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Men’s wear is on a roll.
Driven in large part by slim silhouettes in tailored clothing and furnishings — and a fashion-conscious young guy — the once-plodding men’s sector is running at a sprinter’s clip.
This story first appeared in the December 10, 2012 issue of WWD. Subscribe Today.
Vivid colors in classifications such as jeans and khakis, military themes, heritage brands and updated patterns have also boosted the sportswear sector. Even categories such as hosiery and swimwear have found fans, as bold patterns in socks and shorter lengths in swimsuits have taken hold. New brands and updated fabrics have given life to the men’s underwear category.
Men’s sales through the end of October have risen 4.4 percent to $55.91 billion from $53.57 billion in 2011, according to The NPD Group. This is on top of a 4.2 percent gain in 2011. By category, swimwear has led the way, with a jump in sales of 22.3 percent, followed by sleepwear with a 21.8 percent sales spike. Socks and hosiery have risen 11.9 percent, underwear is up 6.7 percent, outerwear up 5.8 percent and bottoms up 5.7 percent. Interestingly, tailored clothing is actually slightly down so far in the year, dipping 1.97 percent to $4.41 billion from $4.49 billion last year.
The results are being felt across retail, with stores from luxury retailers to the more moderate chains experiencing an uptick. And while the third quarter was a bit of an anomaly, with major men’s chains stumbling a bit, most retailers believe the momentum will continue into 2013. In the period ended Oct. 27, The Men’s Wearhouse Inc. missed analysts’ expectations and reduced its guidance for the fourth quarter despite a 22.5 percent rise in net income and a 7.9 percent increase in sales. The week before, Jos. A. Bank Clothiers Inc. said net income fell 11.2 percent on an 11.1 percent gain in sales. The business, notably, was highly promotional.
Even so, the retailers said contemporary tailored clothing and dress shirts continued to drive sales. Doug Ewert, chief executive officer of Men’s Wearhouse, said the “growth drivers include modern and slim-fit suits and sport coats.” Neal Black, ceo of Jos. A. Bank, also pointed to suits as a top performer.
During the year, retailers invested in upgrading their stores and tweaking their merchandising strategies to appeal to a younger guy who is seeking an updated shopping experience. He’s comfortable mixing brands and classifications, seamlessly merging suits and suit separates to create his own individual style. He’s even having an indelible impact on the more traditional shopper whose wardrobe now seems obsolete.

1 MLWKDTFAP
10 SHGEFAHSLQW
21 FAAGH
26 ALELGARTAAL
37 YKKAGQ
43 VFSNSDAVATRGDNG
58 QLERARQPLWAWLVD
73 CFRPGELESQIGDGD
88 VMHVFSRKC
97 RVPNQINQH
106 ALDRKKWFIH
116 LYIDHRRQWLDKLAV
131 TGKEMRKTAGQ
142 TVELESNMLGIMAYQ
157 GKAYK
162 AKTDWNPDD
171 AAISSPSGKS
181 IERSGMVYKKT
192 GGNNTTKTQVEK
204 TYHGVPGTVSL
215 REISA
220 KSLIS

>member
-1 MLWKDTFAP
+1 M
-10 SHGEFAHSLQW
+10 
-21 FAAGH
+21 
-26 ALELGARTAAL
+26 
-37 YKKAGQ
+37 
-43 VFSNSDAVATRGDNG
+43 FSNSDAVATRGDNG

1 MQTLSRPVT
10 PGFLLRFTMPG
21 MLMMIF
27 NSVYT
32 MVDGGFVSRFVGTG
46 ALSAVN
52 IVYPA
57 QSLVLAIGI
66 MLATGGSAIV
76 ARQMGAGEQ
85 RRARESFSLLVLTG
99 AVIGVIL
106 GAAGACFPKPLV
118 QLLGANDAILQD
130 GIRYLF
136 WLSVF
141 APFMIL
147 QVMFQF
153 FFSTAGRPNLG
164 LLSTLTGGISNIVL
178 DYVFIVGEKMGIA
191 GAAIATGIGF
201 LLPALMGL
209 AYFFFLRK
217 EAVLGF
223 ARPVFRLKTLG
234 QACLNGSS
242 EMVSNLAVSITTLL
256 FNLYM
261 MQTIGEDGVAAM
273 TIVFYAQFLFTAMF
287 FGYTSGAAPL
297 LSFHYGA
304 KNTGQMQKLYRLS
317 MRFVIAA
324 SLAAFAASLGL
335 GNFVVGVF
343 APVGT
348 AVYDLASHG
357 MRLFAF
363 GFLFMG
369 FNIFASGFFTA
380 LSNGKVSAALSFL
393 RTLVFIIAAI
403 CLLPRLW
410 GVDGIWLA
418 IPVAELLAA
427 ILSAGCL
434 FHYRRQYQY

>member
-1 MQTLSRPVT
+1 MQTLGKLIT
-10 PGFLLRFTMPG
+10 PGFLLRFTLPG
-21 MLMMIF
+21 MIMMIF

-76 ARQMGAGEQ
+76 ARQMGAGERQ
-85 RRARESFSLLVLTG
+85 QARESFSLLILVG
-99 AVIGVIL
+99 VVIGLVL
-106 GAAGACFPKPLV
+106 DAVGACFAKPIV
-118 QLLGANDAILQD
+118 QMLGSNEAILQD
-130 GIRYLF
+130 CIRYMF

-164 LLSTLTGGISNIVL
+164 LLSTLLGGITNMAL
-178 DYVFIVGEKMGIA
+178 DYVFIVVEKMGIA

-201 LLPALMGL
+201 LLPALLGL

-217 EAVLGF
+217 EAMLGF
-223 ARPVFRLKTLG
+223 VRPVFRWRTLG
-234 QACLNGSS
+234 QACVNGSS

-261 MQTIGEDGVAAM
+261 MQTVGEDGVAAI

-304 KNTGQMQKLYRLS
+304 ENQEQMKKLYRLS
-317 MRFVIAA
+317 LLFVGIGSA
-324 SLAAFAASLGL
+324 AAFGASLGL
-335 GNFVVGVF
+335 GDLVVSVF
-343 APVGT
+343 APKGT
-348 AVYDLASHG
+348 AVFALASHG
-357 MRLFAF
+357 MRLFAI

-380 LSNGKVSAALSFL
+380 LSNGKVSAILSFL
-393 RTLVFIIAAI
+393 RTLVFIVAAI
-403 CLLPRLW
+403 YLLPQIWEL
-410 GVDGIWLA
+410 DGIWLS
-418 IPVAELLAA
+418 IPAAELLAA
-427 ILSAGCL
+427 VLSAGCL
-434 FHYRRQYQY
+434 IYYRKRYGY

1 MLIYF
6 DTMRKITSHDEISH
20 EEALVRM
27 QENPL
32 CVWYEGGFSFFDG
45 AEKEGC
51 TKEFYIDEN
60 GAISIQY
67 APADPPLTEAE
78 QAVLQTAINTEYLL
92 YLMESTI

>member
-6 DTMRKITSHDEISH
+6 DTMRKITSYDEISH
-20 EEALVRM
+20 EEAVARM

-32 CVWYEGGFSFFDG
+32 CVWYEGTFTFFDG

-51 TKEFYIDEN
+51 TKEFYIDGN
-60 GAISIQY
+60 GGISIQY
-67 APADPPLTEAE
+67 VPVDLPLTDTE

The new men’s wear customer thinks nothing of wearing a suit jacket with a denim shirt, bow tie and dress shoes. And he’s embracing brands with a rich American heritage, giving a boost to labels such as Brooks Brothers, Hickey Freeman, Woolrich, Pendleton, Macintosh and others.
This has opened up a window of opportunity for stores.
In the spring, Barneys New York tweaked its tailored-clothing floor, mixing sportswear and clothing from classic vendors such as Brioni and Kiton for the first time. But it was certainly not alone. Saks Fifth Avenue this fall completed a renovation of its flagship, merging all classifications from its core vendors into lifestyle shops. “We don’t have a suit department and we don’t have a sportswear department anymore,” said Eric Jennings, men’s fashion director. “Men have so many more options in the way they dress today. It’s much more fluid.”
Earlier, Saks had renovated its accessories area to capitalize on the trend in this popular category. “Men are now asking what the right bags and shoes are,” said Tom Ott, Saks’ senior vice president and general merchandise manager of men’s.
Not to be outdone, Bloomingdale’s this fall overhauled the furnishings and accessories area at its 59th Street flagship, installing main-floor shops for Gucci, Prada and Louis Vuitton and refreshing the assortment for standbys such as Thomas Pink, Turnbull & Asser and others. David Fisher, executive vice president of men’s wear, said the rejiggering is a reflection of the continued strength in the men’s business, which has had “incredible growth” over the past few years. “We’ve got some grease on the wheel,” he said.
Bergdorf Goodman completed a yearlong project that resulted in a completely new third-floor contemporary designer department and the creation of a shoe library on the first floor that tripled the space devoted to that category. As ceo Joshua Schulman summed, “[With men’s among the] fastest-growing categories of business industrywide, it was the appropriate time to make the investment and statement.”